Construction’s hidden crisis
New research suggest that one if three UK construction workers are living with elevated levels of anxiety.
High levels of mental distress and a reluctance to seek professional help among UK construction workers is leading to increased alcohol consumption, non-prescription drug use and even self-harm, a Mates in Mind study suggests.
It is being described as the industry’s hidden crisis, serious enough it could jeopardise UK economic recovery.
Mates in Mind, a mental welfare charity, and the Institute for Employment Studies (IES) spoke to more than 300 construction workers in a study funded by the B&CE Charitable Trust.
Early findings indicate that intense workloads, financial problems, poor work-life balance and problems with the supply of materials are combining to significantly raise stress and anxiety levels among self-employed construction workers and those working in small firms. Preliminary survey findings suggest that almost a third of interviewers were enduring elevated levels of anxiety each day.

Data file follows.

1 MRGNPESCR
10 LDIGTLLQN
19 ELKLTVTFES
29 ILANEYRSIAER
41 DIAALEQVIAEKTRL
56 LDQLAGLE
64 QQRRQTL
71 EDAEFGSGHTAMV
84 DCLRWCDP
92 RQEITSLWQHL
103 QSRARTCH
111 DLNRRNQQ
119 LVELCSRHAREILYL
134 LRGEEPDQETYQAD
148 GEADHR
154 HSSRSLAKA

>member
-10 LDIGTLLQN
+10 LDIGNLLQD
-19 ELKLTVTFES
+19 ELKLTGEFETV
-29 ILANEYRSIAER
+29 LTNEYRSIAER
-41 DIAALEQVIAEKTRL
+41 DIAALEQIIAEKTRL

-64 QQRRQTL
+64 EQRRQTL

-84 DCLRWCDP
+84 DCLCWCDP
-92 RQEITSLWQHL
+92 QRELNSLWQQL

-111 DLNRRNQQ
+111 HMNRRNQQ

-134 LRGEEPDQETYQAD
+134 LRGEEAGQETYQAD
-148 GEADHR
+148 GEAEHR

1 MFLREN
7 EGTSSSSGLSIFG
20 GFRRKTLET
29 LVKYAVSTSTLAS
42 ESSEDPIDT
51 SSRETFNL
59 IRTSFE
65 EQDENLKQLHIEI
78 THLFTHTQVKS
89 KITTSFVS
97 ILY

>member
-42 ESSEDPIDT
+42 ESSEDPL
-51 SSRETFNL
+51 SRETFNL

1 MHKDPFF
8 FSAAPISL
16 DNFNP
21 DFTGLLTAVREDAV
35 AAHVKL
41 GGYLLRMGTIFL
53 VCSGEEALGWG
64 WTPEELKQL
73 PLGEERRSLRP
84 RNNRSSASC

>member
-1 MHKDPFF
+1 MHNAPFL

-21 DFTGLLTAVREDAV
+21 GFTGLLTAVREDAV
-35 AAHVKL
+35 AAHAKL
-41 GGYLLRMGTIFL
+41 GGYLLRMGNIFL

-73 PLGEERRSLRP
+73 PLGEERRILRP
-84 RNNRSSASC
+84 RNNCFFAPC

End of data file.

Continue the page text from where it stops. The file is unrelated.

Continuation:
Sarah Casemore, managing director of Mates in Mind, said: “We have a real concern that the data shows that sole traders and those working in smaller firms with more severe anxiety were least likely to seek help from most sources. This means that too many construction workers every day are going under the radar and are not seeking support from healthcare professionals or mental health charities. This represents a real hidden crisis, which threatens the viability of a major sector of the UK economy and many of those who work in it.”
In Australia Mates In Construction can provide support to those doing it tough. Working for the construction industry in general, MATES is independent of employers and unions and never works directly for an employer. Programs are delivered across the industry regardless of employer or union affiliation.